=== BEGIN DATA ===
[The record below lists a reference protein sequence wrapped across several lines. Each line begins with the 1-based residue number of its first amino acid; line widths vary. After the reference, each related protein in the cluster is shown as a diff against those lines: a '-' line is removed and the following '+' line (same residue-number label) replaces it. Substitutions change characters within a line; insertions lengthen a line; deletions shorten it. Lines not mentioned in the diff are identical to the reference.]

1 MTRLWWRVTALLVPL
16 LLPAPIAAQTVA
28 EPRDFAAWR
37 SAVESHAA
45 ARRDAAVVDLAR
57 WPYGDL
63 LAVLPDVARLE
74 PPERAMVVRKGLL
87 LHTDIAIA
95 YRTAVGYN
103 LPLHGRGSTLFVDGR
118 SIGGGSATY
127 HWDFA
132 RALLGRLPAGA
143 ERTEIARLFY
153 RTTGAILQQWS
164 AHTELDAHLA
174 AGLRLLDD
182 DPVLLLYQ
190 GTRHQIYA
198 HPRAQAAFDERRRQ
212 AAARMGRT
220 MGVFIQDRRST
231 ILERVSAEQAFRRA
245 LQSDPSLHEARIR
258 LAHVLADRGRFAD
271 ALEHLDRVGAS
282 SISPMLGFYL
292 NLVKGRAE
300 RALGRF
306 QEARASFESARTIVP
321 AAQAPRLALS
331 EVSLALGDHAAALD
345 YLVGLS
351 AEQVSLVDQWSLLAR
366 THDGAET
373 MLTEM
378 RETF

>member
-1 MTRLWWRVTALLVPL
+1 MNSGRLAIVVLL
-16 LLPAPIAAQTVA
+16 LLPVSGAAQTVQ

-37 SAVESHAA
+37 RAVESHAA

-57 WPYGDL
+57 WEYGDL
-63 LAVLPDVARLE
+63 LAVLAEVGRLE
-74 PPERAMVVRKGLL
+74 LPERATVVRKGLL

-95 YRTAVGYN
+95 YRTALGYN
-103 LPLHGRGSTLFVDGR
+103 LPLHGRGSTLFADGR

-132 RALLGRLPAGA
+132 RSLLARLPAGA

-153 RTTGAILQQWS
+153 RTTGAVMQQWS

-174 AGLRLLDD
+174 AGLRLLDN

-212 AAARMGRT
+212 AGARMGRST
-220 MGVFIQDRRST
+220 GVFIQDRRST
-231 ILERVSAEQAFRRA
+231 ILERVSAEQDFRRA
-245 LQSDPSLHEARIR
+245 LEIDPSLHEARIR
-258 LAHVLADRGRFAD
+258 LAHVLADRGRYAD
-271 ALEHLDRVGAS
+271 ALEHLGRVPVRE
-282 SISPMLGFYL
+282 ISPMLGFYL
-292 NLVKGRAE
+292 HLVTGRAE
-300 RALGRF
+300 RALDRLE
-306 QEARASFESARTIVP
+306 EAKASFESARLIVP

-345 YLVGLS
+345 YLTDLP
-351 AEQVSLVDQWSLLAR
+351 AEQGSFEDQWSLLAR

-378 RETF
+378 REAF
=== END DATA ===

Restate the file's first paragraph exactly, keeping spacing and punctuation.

[The record below lists a reference protein sequence wrapped across several lines. Each line begins with the 1-based residue number of its first amino acid; line widths vary. After the reference, each related protein in the cluster is shown as a diff against those lines: a '-' line is removed and the following '+' line (same residue-number label) replaces it. Substitutions change characters within a line; insertions lengthen a line; deletions shorten it. Lines not mentioned in the diff are identical to the reference.]